Vineyard Says His Phone Calls Were Business

Times Staff Writer

Why did Councilman Richard Vineyard charge the city for $118 in telephone calls made over a two-month period to, among other places, a muffler warehouse in Bakersfield, a medical lab in San Jose and the home of a Signal Hill City Council member?

Vineyard, who owns a muffler shop in Hawaiian Gardens, won't say just yet. But he says that the calls pertained to city business.

Councilwoman Kathleen Navejas said last week that she considers the calls to be "an abuse of city credit cards." She has asked Vineyard to reimburse the taxpayers unless he can show that the calls were necessary.

Explanation Expected

"What kind of business could the city possibly have with a muffler shop in Bakersfield?" asked Navejas, who raised the issue at the last council meeting two weeks ago. "If the city is doing business with Signal Hill, I sure don't know about it. Why in the world would he (Vineyard) be calling a councilwoman three and four times a day?"

Hawaiian Gardens City Council members expect to hear the answers to those questions at Tuesday night's meeting.

"I don't think it's necessary to give an explanation," said Vineyard, who plans to meet with City Atty. Maurice O'Shea on Monday. "This is not an investigation. But I'll do whatever the city attorney advises me to do."

Noting that he is up for reelection in April, Vineyard said that he and Navejas have had a number of other "philosophical differences" in the past. "But I don't think this will hurt me. I have not misused my card."

Navejas, one of two members of a council committee that reviews expenditures, refused to approve the warrant register--a list of the city's monthly bills--at a council meeting earlier this month because of the calls.

"I have a real problem with this," she said then. "I don't think we should have to pay for anything that doesn't pertain to city business."

The council voted 4 to 1 to approve the list, but agreed to Navejas' request that Vineyard be asked to prepare a written explanation and deliver it at Tuesday's meeting. The council further directed city staffers to draft a policy regarding use of municipal credit cards.

Navejas Assailed, Too

While council members agreed that they need to establish a policy outlining the kinds of charges that can be billed to the city, some were critical of Navejas' approach.

"I don't think it was proper to bring it up at a public meeting like that," Councilman Donald Schultze said. "It's unfair to single one person out like that. . . . You should see some of the other calls I've seen: One council person charged a $50 call from Puerto Vallarta to City Hall to complain about the rooms; we've had another call from Yugoslavia to City Hall charged to the city. . . . Where do you draw the line?"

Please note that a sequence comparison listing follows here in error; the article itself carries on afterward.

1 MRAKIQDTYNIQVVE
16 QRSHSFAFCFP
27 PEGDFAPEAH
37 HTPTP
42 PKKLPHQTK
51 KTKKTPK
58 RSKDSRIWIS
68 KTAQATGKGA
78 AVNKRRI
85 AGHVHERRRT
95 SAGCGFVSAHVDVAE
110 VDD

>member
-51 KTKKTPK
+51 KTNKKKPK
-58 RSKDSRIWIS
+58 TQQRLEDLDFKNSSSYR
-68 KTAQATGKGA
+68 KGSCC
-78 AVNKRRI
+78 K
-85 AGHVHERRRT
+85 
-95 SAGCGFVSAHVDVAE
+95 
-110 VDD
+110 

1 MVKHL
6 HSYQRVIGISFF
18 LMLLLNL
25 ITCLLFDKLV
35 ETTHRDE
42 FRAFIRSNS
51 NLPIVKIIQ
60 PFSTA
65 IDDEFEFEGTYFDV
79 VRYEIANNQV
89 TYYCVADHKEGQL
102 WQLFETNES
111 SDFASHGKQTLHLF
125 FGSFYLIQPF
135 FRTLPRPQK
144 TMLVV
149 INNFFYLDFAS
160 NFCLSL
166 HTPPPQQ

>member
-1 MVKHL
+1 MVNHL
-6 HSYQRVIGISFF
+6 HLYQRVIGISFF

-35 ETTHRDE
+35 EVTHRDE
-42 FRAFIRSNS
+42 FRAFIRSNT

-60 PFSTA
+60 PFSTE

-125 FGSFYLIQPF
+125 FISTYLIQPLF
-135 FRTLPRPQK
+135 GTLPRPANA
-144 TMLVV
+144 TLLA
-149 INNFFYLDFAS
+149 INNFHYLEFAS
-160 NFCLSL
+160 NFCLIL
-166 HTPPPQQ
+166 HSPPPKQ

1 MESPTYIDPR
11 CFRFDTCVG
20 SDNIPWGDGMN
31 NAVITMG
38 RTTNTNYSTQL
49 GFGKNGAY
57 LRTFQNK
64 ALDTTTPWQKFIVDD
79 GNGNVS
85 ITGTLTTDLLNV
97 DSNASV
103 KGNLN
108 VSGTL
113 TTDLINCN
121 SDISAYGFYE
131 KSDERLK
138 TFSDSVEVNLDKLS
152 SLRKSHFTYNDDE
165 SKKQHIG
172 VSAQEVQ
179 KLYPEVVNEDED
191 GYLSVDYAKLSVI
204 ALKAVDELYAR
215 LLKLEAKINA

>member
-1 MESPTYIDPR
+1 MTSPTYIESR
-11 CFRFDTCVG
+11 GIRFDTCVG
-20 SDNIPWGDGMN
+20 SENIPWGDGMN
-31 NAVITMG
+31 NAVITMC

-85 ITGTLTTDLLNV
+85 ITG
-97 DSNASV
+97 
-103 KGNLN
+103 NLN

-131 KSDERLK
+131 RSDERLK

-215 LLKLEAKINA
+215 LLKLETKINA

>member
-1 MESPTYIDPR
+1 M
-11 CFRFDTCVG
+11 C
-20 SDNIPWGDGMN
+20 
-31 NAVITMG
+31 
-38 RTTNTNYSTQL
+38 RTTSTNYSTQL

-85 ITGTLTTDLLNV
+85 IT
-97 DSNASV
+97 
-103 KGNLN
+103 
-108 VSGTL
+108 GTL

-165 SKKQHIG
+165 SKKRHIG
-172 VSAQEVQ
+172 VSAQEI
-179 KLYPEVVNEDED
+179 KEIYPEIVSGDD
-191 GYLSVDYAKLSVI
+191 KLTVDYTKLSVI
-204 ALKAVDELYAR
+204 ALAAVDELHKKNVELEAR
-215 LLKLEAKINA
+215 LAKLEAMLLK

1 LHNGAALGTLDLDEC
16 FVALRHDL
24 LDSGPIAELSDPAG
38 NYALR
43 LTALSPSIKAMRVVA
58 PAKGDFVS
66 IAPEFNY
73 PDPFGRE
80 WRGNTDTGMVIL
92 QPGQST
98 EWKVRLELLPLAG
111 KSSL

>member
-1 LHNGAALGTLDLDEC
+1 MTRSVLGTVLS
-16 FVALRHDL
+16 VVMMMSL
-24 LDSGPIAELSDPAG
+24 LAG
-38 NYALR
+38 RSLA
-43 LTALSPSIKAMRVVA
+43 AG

Schultze declined to say who made those long-distance calls.

Vineyard, who will be on the April ballot, along with council members Rosalie Sher and Venn Ferguson, said that if officials can prove that his calls were not city-related, he "will be more than happy to reimburse them."

"I'm not a bit worried about it," Vineyard said in a telephone interview from Sacramento. "I made about 106 calls and I've verified all but five of them. . . . I'm sure by Tuesday I'll have everything straightened out."

In the meantime, Vineyard said he will not discuss any specific calls.

Overall Charges Within Limits

Council members said the city's November and December phone bills, where the charges appeared, were not excessively high. But Navejas said that calls to Meris Laboratories in San Jose and the All-American Exhaust Supply in Bakersfield caught her eye.

"I thought 'Why in the world would the city be calling there?' So I called them up and they didn't know either," she said.

Navejas was the only other council member who had charges appearing on those bills. On two occasions she said she placed calls to the city social service agency, totaling $2. And while attending a conference in Las Vegas, she said, she twice called home to check on her children. Those calls totaled $4.

Johanna Ritter, an employee of All-American Exhaust, said no one at the company remembers why Vineyard called.

"We know he owns a muffler shop and he is a potential customer, but I don't think we've sold him anything yet," Ritter said. "I guess if he was going to buy something from us, he'll never call back now."

Administrators at Meris, which analyzes blood, urine and tissue samples for doctors, said they could not recall a conversation with Vineyard.

Calls to Signal Hill Councilwoman Sara Dodds, which represented most of the charges, were sometimes made several times a day, records show.

'Neighbor Helping Neighbor'

The calls "were definitely city business," Dodds said. "Cities help each other a lot. It was a neighbor-helping-neighbor type of thing."

Dodds said she and Vineyard have sought each other's advice on the hiring of city managers and have discussed many other issues, including problems with the Los Angeles County Fire District and various types of state legislation.

Schultze said it really does not matter why Vineyard called Dodds, or the other places, and he dismissed the issue as "political backbiting."

Vineyard "has been making calls on (the city charge card) for years, so why do you think it's an issue now?" Schultze asked. "I don't want to be the council's next target, so that's all I'm going to say about it. But I think by now the people are pretty tired of this nit-picking."

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